So you’ll find this funny – I was having bloodwork done, fasting bloodwork, and I was having my sugars in like the mid 90s, and high 90s. I was like, oh, what’s going on here? My hemoglobin A1c was like, you know, 5.4, which was on the borderline, not really on the borderline, but still, it’s high normal. And I was wondering what is going on? And I would always get my blood work in the morning, and I would be really religious about fasting, and wouldn’t even drink coffee – coffee doesn’t unless you add stuff to it to influence the sugar, and I was like, okay, I’m not gonna drink coffee. And still, my fasting blood sugar was high. And then I started to wear that glucose monitor. And first thing in the morning, when I wake up, the first thing I do is I take my supplements. And lo and behold, after my supplements, my sugar will go up. And I was like, wow, I had no idea because of whatever the the substance that the structure that’s in the supplement itself would would react in it would actually raise my levels. And so it was a false raise. It wasn’t really a false raise, it was all something based on on my supplements, which I had not even thought about tying that in, in regards to my my blood glucose levels. And so I went back and I had my bloodwork done, this time didn’t take any supplements, and my glucose was like 83.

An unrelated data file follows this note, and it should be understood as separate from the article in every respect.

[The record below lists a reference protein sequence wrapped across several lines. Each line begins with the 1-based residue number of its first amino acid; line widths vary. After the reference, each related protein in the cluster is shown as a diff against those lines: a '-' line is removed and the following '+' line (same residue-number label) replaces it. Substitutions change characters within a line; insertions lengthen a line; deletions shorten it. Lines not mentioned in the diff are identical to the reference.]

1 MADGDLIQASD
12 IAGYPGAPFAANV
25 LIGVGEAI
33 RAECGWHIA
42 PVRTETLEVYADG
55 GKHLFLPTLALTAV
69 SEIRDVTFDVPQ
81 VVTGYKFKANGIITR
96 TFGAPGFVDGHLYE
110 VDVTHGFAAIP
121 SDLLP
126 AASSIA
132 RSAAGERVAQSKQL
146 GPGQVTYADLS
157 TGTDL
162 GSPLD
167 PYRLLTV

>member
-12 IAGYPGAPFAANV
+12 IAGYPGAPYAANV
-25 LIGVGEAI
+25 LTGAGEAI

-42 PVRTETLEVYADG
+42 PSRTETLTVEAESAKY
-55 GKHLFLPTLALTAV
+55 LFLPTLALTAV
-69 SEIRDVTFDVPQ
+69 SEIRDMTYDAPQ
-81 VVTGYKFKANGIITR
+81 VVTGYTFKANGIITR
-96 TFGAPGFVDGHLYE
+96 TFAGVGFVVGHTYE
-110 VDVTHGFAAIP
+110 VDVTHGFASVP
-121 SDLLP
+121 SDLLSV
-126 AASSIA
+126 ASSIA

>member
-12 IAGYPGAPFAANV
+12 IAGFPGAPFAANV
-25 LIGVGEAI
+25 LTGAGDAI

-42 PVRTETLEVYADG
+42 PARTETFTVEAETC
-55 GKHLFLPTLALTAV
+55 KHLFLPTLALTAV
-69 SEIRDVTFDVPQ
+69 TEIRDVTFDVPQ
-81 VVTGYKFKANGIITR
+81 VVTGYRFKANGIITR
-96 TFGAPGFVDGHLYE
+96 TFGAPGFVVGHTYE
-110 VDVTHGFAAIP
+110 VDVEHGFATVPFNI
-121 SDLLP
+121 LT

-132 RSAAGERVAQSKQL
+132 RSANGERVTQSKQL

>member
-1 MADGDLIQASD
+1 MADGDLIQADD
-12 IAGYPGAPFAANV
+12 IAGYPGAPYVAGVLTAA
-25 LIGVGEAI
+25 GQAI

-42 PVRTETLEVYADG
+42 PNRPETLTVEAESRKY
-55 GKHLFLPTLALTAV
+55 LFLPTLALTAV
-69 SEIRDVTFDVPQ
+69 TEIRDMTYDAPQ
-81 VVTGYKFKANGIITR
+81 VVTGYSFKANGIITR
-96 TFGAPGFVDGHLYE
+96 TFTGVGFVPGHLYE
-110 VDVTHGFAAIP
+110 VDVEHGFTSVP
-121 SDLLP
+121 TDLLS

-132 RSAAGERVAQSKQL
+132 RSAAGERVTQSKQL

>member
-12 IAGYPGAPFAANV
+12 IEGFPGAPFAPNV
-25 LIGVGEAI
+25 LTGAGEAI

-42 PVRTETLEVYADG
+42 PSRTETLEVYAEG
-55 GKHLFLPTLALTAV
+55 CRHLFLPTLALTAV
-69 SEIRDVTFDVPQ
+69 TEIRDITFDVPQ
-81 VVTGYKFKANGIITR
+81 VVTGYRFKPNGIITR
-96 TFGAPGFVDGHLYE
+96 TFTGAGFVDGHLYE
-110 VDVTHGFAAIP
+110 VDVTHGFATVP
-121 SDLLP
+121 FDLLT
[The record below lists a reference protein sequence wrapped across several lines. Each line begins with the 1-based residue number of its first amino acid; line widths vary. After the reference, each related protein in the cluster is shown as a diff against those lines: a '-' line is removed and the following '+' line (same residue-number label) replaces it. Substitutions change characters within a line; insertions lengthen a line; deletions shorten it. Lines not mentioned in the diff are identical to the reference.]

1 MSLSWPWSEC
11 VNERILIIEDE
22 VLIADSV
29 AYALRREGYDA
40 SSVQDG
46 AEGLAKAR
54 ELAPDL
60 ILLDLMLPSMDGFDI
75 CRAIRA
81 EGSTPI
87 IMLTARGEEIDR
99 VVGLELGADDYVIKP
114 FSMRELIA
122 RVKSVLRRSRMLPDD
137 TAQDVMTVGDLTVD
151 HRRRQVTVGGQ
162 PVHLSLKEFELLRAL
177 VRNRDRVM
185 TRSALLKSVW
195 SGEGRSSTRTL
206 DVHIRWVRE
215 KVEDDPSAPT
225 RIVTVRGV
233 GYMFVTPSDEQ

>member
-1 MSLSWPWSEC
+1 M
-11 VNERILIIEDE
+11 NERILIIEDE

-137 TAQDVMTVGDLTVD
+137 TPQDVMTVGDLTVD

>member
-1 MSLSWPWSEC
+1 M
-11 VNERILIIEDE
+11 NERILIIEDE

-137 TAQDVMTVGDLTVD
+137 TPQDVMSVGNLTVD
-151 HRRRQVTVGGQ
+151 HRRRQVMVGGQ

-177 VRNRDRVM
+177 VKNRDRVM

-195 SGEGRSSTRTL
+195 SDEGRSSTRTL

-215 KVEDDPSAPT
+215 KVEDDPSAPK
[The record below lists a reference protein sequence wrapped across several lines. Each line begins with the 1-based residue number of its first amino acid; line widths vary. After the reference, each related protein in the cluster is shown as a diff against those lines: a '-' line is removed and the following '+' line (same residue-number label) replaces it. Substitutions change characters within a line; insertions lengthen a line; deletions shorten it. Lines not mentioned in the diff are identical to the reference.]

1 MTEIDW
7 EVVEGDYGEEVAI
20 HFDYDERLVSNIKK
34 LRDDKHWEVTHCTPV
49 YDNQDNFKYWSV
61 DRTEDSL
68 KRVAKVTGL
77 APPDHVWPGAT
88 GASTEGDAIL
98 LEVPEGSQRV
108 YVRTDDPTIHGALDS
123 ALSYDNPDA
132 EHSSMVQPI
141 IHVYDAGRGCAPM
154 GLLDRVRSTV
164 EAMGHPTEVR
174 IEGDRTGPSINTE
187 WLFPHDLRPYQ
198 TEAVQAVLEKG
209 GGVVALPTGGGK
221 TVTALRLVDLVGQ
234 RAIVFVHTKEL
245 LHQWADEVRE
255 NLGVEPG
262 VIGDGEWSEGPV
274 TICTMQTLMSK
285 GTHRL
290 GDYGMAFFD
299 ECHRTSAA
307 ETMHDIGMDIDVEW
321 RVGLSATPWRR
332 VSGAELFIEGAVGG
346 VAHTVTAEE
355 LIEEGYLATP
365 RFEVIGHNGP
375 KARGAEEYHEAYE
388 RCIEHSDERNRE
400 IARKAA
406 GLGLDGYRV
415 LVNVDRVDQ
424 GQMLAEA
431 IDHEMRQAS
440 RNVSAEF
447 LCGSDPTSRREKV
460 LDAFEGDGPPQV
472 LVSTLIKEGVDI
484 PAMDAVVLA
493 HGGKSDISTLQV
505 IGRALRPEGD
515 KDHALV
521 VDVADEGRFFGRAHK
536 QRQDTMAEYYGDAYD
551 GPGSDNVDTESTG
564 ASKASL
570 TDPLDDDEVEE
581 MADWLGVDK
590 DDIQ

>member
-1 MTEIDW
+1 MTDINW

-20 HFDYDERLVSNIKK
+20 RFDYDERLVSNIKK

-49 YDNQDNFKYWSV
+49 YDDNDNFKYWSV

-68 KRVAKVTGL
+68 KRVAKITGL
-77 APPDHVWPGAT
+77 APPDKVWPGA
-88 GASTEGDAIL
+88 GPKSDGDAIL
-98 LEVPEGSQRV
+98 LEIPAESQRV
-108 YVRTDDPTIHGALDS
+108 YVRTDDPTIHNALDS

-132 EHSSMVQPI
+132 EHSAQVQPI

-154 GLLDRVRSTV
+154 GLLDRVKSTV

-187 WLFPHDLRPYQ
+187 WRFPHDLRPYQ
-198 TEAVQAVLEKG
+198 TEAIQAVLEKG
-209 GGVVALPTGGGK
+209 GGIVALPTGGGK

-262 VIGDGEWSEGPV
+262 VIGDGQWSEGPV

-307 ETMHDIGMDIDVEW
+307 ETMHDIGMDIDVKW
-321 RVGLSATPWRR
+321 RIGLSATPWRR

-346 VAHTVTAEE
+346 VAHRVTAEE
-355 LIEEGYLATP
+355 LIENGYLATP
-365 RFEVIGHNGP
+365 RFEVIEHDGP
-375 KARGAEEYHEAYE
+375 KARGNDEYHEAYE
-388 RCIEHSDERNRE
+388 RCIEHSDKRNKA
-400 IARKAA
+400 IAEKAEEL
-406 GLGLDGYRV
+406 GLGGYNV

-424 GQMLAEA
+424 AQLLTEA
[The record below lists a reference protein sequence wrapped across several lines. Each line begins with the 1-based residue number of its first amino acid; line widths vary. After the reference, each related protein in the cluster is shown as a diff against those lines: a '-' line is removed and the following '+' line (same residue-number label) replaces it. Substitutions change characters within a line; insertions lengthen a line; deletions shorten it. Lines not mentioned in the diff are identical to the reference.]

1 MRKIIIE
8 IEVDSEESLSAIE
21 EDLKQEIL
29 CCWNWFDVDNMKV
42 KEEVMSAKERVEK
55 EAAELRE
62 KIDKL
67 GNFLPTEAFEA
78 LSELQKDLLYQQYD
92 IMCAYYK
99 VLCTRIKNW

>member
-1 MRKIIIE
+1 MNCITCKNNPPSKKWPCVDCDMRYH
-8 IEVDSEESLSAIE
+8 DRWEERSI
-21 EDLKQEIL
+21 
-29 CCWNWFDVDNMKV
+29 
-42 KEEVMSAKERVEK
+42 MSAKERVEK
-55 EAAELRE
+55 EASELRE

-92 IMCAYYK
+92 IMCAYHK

Esther Blum 16:34
Okay, I’ve never heard this story. So tell me more like what was in your supplements that was raising your blood glucose? Or what was your body’s response?

Diva Nagula 16:41